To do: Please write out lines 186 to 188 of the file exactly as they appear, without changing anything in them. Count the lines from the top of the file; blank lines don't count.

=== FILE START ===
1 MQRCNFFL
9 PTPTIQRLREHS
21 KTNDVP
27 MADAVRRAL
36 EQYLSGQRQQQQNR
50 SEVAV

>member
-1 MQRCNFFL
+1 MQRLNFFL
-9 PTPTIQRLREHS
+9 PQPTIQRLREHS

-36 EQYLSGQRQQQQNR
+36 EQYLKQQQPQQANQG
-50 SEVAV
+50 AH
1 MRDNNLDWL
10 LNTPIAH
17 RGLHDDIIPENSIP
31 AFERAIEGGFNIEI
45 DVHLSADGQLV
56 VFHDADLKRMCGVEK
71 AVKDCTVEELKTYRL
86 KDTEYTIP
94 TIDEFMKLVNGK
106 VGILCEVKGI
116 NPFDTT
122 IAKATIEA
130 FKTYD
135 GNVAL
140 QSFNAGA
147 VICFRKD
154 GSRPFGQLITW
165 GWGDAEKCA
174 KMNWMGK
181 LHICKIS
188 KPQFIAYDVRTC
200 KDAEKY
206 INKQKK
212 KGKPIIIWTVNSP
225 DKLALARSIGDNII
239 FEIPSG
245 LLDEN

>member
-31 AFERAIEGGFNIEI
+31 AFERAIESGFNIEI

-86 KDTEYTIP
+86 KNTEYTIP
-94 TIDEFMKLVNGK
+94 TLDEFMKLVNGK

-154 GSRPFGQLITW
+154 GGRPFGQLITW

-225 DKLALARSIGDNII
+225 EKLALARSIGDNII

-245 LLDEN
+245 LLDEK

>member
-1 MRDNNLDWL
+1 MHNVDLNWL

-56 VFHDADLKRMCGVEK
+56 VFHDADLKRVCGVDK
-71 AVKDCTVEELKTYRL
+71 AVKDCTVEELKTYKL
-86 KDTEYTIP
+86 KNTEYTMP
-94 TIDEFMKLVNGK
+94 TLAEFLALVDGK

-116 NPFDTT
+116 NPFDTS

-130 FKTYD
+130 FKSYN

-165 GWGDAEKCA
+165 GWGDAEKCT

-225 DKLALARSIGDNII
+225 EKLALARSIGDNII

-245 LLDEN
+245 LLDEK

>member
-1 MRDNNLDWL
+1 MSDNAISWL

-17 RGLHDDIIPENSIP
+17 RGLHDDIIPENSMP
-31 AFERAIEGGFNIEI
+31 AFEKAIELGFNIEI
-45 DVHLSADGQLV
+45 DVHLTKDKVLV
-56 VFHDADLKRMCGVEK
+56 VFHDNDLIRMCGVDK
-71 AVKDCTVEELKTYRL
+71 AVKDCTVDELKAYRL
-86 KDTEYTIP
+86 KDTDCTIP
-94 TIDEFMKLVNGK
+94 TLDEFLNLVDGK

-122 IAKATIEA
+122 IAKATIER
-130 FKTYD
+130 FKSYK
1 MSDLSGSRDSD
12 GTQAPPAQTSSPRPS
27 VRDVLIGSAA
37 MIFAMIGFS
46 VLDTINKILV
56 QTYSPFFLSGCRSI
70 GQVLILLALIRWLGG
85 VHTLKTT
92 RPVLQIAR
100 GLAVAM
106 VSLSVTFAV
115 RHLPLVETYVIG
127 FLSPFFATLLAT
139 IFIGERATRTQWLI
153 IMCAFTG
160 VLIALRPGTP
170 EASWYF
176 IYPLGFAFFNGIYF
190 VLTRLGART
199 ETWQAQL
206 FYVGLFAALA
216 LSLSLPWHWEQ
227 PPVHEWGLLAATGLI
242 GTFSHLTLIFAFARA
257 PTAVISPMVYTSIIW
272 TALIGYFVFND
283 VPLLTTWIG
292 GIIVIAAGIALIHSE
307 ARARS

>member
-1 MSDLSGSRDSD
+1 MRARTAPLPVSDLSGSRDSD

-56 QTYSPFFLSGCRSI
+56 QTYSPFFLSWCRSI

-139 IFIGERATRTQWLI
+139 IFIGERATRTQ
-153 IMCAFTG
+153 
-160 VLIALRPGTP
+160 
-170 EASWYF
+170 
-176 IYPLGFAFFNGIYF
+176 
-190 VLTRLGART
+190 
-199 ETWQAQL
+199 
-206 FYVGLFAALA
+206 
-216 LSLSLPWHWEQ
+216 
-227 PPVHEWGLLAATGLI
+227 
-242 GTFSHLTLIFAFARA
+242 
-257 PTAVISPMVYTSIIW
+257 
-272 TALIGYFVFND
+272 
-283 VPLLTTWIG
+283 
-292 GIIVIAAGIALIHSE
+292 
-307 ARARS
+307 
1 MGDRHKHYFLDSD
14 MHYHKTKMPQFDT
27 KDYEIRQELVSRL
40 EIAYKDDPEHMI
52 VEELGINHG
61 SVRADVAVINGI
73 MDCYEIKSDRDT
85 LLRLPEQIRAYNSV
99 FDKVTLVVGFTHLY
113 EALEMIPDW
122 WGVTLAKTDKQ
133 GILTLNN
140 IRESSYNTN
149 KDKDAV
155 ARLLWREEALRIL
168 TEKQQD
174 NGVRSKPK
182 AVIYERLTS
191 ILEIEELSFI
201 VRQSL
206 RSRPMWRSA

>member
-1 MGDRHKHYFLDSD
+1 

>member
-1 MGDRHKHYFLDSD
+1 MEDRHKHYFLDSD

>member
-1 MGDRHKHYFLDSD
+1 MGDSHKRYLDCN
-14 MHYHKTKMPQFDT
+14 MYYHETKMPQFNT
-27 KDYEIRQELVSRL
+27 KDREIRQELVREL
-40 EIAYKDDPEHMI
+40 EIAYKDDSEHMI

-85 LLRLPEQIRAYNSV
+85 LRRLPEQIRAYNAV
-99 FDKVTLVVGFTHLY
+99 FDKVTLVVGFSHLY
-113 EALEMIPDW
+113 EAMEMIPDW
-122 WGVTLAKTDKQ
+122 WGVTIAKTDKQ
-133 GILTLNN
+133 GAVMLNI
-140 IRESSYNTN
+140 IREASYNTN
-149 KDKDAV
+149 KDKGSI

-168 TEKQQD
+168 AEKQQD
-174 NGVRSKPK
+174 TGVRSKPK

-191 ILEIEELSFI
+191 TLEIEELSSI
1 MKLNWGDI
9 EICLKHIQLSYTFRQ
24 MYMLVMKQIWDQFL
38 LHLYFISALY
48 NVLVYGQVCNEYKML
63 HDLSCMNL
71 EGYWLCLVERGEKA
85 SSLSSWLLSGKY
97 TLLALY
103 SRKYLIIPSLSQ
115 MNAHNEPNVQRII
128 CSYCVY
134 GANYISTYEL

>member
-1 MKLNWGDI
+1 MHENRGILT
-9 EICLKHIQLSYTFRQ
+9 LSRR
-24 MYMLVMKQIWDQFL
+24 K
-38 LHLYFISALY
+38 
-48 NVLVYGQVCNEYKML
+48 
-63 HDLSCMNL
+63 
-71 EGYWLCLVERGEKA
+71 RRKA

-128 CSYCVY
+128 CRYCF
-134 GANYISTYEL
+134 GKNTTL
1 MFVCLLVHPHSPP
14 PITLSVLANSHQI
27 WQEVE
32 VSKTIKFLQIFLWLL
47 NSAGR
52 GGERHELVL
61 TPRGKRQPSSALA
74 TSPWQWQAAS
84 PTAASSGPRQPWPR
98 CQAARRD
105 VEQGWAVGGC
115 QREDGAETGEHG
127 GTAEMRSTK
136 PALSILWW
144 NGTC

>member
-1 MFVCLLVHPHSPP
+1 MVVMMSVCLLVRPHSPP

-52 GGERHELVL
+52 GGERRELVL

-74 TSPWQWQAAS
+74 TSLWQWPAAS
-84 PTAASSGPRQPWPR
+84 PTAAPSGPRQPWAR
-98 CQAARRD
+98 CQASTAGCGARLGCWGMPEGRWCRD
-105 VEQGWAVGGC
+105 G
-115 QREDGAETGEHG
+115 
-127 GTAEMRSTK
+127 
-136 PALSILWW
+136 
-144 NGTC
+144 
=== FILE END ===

-1 MGDRHKHYFLDSD
+1 

>member